'It's good to see young people wanting to give back versus just worrying about themselves'
EUGENE, Ore. - It's not uncommon for High School cheer teams to do a little fundraising to help pay for things throughout the season like competition fees, camps and uniforms.
However, the Sheldon High School varsity cheer team recently raised some funds for a unique cause by putting their fundraising efforts back into the community.
The team's head coach says that they spent about $100 on brand new stuffed animals and donated them to the Eugene Police Department. It's a fundraiser that cheer captain, Rachel Ulm, says is unique to anything they've done before.
"This means a lot to me to know that this community has given our team so much and we've been able to have a lot of opportunities in this town," said Ulm. "It's nice to be able to do something for them, and it feels really good."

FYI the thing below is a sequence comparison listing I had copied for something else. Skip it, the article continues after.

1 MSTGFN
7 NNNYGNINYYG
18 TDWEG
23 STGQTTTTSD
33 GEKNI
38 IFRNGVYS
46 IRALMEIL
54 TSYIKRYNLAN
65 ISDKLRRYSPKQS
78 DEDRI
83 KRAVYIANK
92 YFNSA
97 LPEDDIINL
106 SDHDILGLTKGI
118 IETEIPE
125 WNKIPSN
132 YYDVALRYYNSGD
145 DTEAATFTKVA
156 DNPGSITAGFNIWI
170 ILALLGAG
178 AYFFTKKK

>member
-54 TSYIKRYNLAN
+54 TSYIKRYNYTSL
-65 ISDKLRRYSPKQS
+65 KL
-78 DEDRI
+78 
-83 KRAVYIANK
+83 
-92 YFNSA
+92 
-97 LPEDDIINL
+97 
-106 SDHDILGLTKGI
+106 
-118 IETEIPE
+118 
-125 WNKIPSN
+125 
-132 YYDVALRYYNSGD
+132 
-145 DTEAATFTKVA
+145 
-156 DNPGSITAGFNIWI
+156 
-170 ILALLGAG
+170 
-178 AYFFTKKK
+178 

Haley Warden, another cheer captain, says that her father works in law enforcement, and for her this fundraiser hits close to home.
"I have been on quite a bit of ride-alongs, and there have been times where there are children that are in need of a distraction," said Warden. "Having a stuffed animal for them will really help. It always brightens their day to even be with a police officer, but it makes it even better to get a stuffed animal."
Officer Judson says that these stuffed animals could help distract the children from what's actually going on.
"It could be from being in a traffic crash or kids just having a bad day and need something to brighten their day, so this will help," said Officer Judson.
Tangie Clark, who is the head coach of Sheldon's Varsity cheer team, says that fundraising took place during basketball games.
"The community really got involved," said Clark. "They knew what the money was going for, and they really got behind it. It wasn't just the team, it was the Sheldon community too."
The fundraiser involved more than just stuffed animals, too. The team's spirit of giving has made an impact in the community as well.
"I'm very proud," said Officer Judson. "It's good to see young people wanting to do that and give back, versus just worrying about themselves and 'all about me.'"